It is 175 years since the riverside village of Henley-on-Thames staged its first rowing regatta in 1839. Despite pausing for each of the two World Wars, the event has annually entertained since. Originally curated as a town fair by the Mayor of Henley, the event grew to accommodate both the crowds that flocked to Henley in the summer, and those who wanted to concentrate on the competitive amateur-rowing contest itself. The 200 races take place over a five-day period. Gentlemen are required to wear lounge suits and rowing club colours are strongly encouraged. Ladies are to wear dresses with a hemline below the knee and hats, although welcomed, are not a necessity. The event has a veritable English feel, with guests lounging in deckchairs along the riverbanks or frolicking along the lawns, Champagne in hand.
Tip: mobile phones are banned in the Steward’s Enclosure and men are required to wear a tie or cravat.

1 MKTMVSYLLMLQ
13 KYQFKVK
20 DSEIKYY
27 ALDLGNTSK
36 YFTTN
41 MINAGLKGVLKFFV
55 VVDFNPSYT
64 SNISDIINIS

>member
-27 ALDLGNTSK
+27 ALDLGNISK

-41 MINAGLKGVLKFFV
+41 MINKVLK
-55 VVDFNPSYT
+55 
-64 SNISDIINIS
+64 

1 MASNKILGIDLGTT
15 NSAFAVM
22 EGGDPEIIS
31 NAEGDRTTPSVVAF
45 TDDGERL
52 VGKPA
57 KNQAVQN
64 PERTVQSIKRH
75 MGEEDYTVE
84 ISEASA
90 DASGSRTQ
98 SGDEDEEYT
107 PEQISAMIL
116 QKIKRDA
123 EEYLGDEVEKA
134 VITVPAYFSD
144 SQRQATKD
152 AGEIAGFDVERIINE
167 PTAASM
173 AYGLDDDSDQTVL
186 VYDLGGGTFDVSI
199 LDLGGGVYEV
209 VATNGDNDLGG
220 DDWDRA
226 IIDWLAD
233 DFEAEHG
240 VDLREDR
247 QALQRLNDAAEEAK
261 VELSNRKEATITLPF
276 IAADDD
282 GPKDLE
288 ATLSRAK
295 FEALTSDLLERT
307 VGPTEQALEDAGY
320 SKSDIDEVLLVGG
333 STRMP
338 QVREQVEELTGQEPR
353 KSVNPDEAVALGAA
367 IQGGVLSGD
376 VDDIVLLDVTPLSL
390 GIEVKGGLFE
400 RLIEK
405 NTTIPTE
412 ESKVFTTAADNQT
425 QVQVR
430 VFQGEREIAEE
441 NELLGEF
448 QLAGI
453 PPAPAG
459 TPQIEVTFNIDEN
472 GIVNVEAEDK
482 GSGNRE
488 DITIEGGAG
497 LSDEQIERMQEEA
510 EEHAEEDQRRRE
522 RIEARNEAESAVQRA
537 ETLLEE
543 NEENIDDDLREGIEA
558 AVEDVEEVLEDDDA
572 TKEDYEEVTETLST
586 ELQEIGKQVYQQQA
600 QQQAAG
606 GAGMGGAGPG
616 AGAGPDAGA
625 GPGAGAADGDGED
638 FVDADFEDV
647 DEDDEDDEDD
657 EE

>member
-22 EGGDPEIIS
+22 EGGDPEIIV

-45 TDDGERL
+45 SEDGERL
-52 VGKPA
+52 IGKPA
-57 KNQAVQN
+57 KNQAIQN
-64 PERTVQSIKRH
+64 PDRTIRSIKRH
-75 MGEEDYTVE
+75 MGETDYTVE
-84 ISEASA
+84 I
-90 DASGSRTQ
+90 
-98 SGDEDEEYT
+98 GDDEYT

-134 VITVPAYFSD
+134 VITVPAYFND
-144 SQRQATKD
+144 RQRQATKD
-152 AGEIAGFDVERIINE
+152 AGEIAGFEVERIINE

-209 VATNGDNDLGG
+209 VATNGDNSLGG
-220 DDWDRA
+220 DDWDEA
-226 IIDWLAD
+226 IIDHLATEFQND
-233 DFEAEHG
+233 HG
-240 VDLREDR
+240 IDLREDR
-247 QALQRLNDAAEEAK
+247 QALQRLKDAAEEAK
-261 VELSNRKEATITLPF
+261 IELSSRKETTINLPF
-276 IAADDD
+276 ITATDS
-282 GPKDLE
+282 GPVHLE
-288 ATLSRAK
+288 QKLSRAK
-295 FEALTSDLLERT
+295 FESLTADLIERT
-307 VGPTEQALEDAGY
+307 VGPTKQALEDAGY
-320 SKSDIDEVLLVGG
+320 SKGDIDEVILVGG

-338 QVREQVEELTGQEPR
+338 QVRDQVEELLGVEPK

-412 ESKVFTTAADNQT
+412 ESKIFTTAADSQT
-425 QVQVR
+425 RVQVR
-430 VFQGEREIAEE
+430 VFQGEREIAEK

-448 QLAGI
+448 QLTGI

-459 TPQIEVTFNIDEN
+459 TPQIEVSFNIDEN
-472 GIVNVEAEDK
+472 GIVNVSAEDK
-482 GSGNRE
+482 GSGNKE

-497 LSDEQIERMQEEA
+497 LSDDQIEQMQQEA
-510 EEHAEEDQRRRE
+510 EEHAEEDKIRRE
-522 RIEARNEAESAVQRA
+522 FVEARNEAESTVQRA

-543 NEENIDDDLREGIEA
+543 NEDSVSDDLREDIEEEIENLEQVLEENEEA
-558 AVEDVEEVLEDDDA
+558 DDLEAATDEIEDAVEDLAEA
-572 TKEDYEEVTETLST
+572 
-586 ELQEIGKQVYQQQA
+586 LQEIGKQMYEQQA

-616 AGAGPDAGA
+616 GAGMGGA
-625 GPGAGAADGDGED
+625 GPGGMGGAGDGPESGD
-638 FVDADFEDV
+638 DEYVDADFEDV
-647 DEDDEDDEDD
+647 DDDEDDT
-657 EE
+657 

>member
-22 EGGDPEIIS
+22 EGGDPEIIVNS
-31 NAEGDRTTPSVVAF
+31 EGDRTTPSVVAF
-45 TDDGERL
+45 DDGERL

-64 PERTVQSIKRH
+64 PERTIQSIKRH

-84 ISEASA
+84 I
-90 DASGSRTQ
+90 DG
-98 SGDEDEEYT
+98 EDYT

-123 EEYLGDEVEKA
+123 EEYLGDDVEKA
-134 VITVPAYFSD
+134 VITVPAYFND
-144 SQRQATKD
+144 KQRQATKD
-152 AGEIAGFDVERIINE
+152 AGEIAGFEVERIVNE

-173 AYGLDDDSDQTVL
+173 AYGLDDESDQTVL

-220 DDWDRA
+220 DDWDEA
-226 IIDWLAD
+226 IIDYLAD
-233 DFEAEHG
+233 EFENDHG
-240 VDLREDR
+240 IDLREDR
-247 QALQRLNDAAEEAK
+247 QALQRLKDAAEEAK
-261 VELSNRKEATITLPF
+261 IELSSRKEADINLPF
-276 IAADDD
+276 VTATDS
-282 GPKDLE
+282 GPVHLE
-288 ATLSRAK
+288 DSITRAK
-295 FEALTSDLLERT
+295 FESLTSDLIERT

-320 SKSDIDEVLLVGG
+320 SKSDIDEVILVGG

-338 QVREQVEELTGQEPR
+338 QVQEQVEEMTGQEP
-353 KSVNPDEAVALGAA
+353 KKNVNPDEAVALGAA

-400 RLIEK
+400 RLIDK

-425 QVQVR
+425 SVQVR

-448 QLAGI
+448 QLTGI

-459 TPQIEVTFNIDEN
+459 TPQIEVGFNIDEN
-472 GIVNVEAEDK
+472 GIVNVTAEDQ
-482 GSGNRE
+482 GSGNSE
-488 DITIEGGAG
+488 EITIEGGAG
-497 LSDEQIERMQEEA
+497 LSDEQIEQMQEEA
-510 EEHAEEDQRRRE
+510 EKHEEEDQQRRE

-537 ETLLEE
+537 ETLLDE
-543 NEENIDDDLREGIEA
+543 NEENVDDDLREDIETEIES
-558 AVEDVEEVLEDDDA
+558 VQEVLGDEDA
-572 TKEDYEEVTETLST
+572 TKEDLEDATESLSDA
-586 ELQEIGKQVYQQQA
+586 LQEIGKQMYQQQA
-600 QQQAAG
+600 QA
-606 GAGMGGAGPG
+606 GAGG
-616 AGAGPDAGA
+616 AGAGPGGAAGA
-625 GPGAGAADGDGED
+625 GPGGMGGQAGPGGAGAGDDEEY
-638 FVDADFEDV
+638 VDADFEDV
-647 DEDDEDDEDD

9. Glorious Goodwood
29 July -2 August 2014
King Edward VII once famously described the races at Goodwood as “a garden party with racing tacked on.” Perched high on top of the Sussex Downs, the five-day horseracing event on the Goodwood Estate began over 200 years ago. The beautiful surroundings of the undulating Sussex Downs sets the scene for the refined country estate fitting of a summer event for the upper classes. It is often referred to as the most beautiful racecourse in the world. The third Duke of Richmond created the racecourse at Goodwood House in 1802 in order to race with his Sussex militia. It has since developed into a delightful summer affair with Pimm’s and parasols aplenty.
Tip: men often don the traditional Panama hat as made popular by King Edward VII and ladies are discouraged from wearing stiletto heels due to the terrain.
10. Cowes Week
Isle of Wight
This sailing regatta takes place between the south coast and the Isle of Wight each August. Keep the Friday free to go along as the day’s racing finishes with a firework display over the water. The yacht clubs throw parties you’ll want to be seen at and although deck shoes, fleeces and Breton stripes rule the crowds throughout the week, if you’re off to one of these parties you may want to don your finery.
|Click here to subscribe!